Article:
There are shortcomings in Tentacle 8 that would annoy anyone. The film is just tooooooo long! Especially hard to sit through are the drawn-out, stilted lovey-dovey banter scenes between Rickaby and Motta, with clumsy dialogue contributing to their stiff deliveries and absence of chemistry. And throughout much of the film Rickaby's performance comes across as somewhat robotic and non-emotive; for a guy who has had the crap beaten out of him and who has a number of lives placed in his hands there seems to be a little too much "oh, well" in his attitude.

There are other elements that the same folks would have to concede are undeniably strong points of the film. The production values are crisp and never less than professional, helping the movie transcend its modest budget. The supporting players - that is, the performers representing the various members of the intelligence community trying to sort out the mess and the few who have a real idea of what has transpired - are well cast and help contribute to the dry but convincing sense of political intrigue. Max Blomgren's score is effective in the dramatic scenes (but unnecessarily sappy in the Rickaby/Motta hook-ups).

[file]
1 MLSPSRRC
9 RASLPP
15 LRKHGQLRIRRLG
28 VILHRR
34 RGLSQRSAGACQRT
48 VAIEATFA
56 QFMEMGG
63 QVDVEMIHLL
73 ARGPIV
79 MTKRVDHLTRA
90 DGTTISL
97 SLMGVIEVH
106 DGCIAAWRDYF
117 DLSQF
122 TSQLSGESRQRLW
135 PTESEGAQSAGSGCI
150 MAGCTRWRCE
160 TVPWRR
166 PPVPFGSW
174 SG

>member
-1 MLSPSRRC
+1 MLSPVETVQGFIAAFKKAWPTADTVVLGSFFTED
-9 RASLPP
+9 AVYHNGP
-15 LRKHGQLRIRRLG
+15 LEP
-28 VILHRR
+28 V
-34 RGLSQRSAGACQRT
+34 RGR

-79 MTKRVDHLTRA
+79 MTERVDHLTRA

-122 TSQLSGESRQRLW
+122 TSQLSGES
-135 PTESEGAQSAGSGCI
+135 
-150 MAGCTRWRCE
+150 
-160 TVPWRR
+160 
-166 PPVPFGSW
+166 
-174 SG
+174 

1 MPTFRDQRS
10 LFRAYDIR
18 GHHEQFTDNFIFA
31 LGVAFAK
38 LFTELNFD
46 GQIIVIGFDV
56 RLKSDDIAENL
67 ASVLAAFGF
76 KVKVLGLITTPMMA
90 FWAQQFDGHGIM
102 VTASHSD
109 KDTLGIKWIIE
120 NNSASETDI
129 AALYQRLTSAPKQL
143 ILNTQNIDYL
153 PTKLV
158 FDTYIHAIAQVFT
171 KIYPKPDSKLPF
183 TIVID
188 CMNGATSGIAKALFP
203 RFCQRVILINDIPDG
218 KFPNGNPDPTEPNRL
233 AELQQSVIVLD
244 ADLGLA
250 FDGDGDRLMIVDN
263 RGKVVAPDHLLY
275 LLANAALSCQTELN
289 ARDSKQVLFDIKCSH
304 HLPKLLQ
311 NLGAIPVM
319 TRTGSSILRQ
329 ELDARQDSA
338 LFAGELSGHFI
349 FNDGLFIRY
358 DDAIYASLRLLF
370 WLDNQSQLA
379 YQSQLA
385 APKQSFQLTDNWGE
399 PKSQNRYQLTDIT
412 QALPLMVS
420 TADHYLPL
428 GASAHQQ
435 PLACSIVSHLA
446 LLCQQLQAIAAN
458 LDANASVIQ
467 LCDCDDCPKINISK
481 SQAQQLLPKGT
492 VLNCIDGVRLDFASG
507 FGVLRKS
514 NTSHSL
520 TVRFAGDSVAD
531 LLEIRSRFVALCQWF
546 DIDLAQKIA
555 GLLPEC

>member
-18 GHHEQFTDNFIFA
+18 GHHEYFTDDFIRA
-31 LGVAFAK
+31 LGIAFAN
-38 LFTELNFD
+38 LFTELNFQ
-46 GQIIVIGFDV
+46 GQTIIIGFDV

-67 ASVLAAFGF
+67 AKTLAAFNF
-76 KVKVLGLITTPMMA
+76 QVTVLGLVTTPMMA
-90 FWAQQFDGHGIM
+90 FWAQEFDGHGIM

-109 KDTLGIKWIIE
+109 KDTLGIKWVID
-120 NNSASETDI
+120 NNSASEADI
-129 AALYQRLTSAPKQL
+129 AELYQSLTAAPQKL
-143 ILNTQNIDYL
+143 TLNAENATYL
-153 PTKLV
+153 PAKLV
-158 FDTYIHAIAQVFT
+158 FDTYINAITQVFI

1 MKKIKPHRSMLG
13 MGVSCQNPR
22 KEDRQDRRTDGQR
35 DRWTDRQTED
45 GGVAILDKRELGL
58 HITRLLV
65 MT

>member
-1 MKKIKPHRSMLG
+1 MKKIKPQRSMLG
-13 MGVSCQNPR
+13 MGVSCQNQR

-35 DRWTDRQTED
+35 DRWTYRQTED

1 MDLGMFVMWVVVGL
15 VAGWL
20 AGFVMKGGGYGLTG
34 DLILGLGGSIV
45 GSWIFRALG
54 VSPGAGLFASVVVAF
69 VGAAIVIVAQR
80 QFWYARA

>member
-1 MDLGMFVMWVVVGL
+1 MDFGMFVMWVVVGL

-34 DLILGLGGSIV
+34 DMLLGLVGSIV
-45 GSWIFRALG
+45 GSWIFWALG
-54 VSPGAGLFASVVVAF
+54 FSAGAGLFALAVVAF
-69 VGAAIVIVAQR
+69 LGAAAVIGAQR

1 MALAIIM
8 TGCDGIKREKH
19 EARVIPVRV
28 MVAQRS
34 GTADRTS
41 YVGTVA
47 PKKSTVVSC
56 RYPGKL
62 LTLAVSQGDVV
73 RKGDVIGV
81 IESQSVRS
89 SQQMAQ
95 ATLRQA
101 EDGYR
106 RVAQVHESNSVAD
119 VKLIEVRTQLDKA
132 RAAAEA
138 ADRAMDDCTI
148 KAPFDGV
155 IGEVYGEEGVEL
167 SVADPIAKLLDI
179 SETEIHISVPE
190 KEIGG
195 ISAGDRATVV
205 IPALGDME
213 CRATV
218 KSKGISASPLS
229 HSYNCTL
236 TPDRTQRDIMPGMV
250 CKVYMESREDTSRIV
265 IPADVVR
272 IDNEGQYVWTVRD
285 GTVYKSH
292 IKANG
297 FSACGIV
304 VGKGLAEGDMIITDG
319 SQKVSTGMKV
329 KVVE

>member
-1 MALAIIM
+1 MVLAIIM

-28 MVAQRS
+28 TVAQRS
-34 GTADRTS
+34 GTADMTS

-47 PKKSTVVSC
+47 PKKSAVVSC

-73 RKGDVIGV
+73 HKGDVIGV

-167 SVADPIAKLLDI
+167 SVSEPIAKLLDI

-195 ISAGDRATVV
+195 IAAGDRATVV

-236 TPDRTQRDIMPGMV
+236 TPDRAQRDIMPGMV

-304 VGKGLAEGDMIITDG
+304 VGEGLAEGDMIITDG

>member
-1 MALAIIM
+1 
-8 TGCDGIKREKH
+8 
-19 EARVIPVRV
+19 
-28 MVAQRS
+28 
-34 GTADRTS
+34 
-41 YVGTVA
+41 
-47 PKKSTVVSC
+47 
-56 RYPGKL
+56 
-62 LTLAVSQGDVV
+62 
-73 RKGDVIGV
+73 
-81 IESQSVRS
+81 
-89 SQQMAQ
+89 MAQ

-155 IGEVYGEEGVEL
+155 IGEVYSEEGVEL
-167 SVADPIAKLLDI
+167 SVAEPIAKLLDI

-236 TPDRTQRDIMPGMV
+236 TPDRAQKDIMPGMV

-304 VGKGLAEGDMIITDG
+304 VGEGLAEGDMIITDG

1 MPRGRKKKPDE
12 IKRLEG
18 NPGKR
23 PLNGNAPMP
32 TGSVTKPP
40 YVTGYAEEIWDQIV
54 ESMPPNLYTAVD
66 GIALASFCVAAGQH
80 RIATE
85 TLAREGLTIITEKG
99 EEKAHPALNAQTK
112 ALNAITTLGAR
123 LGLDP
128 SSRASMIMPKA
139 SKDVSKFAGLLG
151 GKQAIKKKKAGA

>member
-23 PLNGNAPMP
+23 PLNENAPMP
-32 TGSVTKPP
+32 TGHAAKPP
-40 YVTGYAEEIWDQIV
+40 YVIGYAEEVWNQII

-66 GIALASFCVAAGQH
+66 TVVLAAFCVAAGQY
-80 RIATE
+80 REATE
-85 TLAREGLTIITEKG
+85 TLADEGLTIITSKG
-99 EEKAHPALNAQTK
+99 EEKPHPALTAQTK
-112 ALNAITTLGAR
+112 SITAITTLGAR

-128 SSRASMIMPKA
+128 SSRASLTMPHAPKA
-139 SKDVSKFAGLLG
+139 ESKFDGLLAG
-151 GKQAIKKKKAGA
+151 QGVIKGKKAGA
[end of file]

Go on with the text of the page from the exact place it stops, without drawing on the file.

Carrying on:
Then there are the issues that particular audience members will be bothered by, but for others...not so much. The lack of a coherent storyline and dearth of elements that allow a viewer to surmise "well, this led to that and, therefore, the other thing happened..." - if that's you cup of tea in enjoying a film, you'll definitely be left thirsty by this baby.

But as much as some may think writer Chi has copped out in the script and created scenarios without plausibility or, at least, due much as many will scream "baloney", others (see my hand up in the air? It is!) will be wrapped up and intrigued by the ambiguities. Perhaps that goes a long ways to explaining our world outlooks but many of us who buy into the notions that this planet doesn't lend itself to making itself understood and that even those who seem to be in charge are often clueless about what's really going on will want to hop on for this ride.

It's largely a forest vs. the trees/feeling vs. thinking division. If you demand that everything you come across in Tentacle 8 deserves an explanation, then you'll hate this film. If you're willing to have the whole package deliver the paranoia perception through how you felt about what you experienced, then you may get as much a charge out of this as I did.

Sunday, 9 July 2017


(Thanks to Criterion for bringing attention to what had been an underappreciated gem from Billy Wilder. This is my original review from 03/11/2013 as it appeared on ye old blog.)

The Film:
Ace in the Hole (1951)

When one thinks of the cinema of Billy Wilder, several titles jump to the tip of the tongue: The ApartmentSunset Boulevard, Some Like It Hot, Stalag 17...

Less well-known (and not as appreciated at the time it was released) was Ace in the Hole. Thanks to Randy Roberts for suggesting it when the question of neglected quality films was raised on the Film Guinea Pig Twitter account.